“Fun is getting a pack of smokes, ending up in random places, meeting interesting people and eating. Eating is fun. And fishing.”
— R-Dick Dime
From the Turquoise Snake Journal
I started walking to calm my . mind
I have started a new habit to quit an old one. Walking instead of chewing nicorette gum. That sh*t is expensive and I chainchew it. So for each day without chewing it or worse — smoking a cigarette — I am going to go for a walk and find 10 things that I think are inspiring or beautiful. I need to shed a few pounds. These photos were taken with my cell camera.
“Everyone loves to be touched in a way, of deep, mysterious wonder. Of the unknowing powers that you hold within and by the breathtaking pictures from the outer world.”
- Anonymous Journal Signer , 1997 Biggie Blue Book Sketch Journal
Who: Anonymous journal signer
What: Mysterious powers of the universe
When: Summer 1997
Where: Somewhere in Florida (I was working at Boggy Creek Gang Camp, a summer camp for children with chronic and terminal illnesses).
Why: I ask random people to sign my journal. I curate wisdom.
“Irishmen are dreamers, musicians, and stubborn people…” That is the lead for the newspaper article that was written about my father. That is what he said. He was a dreamer and a true musician of the mind. Although he did not play an instrument, his hard working spirit and his decency as a person make me honored to call him my father.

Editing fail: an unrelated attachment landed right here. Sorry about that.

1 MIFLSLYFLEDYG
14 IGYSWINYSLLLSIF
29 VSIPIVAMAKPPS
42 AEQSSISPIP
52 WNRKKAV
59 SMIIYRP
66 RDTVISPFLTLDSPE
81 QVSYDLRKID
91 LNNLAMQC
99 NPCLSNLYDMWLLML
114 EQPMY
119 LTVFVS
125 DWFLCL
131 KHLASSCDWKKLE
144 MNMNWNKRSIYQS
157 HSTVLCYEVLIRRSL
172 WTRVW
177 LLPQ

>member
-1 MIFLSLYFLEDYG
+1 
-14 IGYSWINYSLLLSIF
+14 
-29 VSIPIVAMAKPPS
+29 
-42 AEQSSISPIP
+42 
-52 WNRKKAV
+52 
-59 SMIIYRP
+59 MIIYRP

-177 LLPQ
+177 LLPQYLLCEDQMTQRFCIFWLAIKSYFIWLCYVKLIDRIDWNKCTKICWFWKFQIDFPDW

So many people are getting ready to eat their corn beef and cabbage and drink their green beer. For me, this holiday is about the roots that are deep like the crevices in the Emerald Aisle’s shoreline. These crevices go back to Ireland, as my great-grandfather immigrated to the United States from Ireland. I have his immigration papers.
I don’t know if the Irish are secretive, but I do not know that much about my grandparents or my great grandparents. I never met my dad’s parents as they died before my parents met. I do know how proud my father was of his Irish heritage. I asked my dad when he was sick with cancer, “Tell me about my grandparents.” He said, “They were secretive,” and he gave me a cold look. I know my dad had a hard childhood. He was literally born into the Great Depression (October 1929). His family owned movie theaters on the South Side of Chicago and lost everything in the Crash. I think that is what makes the Irish so beautiful is the pain they have had to endure (as a country, as a culture, and in history) to survive. It was never easy being green, like they say.
I get sad when I think about my dad. Here is a link to a post I wrote about him teaching me the beauty of nature and poetry: My Father — My Thoreau. I want to tell him so many things and hear his voice. I know all about prayer and how “I can still talk to him,” but it isn’t the same. Sorrow is a deep ocean.